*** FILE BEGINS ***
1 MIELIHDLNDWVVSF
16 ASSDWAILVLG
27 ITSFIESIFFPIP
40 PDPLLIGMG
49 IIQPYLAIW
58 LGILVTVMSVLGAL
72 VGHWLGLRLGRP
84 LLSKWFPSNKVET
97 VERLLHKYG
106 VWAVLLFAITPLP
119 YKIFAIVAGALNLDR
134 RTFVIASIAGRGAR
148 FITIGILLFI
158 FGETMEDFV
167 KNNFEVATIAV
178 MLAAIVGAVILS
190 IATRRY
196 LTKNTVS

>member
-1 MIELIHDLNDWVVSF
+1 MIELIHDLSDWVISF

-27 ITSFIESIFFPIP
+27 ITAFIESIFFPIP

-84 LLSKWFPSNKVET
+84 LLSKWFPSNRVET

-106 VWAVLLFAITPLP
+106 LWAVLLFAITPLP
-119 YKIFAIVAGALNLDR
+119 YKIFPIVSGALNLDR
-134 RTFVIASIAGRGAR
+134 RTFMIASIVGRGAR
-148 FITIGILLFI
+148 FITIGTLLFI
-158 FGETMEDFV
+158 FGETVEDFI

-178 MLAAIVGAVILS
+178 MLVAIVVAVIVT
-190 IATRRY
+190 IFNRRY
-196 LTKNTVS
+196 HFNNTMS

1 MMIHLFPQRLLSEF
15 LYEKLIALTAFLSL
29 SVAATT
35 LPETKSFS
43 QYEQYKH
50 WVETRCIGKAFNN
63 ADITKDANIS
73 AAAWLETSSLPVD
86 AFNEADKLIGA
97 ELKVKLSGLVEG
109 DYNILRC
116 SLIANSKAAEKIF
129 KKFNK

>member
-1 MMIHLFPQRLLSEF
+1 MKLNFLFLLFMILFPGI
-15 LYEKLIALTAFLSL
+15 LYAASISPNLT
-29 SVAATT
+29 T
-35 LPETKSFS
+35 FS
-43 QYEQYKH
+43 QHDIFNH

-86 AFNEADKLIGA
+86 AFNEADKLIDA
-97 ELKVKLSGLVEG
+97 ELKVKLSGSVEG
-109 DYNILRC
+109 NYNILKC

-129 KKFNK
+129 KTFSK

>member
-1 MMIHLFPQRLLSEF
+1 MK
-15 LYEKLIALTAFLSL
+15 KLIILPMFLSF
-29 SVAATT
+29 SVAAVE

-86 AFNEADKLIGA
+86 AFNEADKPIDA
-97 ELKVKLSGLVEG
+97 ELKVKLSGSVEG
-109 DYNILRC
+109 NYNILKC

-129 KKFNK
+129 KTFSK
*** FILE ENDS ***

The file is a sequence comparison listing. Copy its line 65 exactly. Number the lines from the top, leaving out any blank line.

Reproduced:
+43 QHDIFNH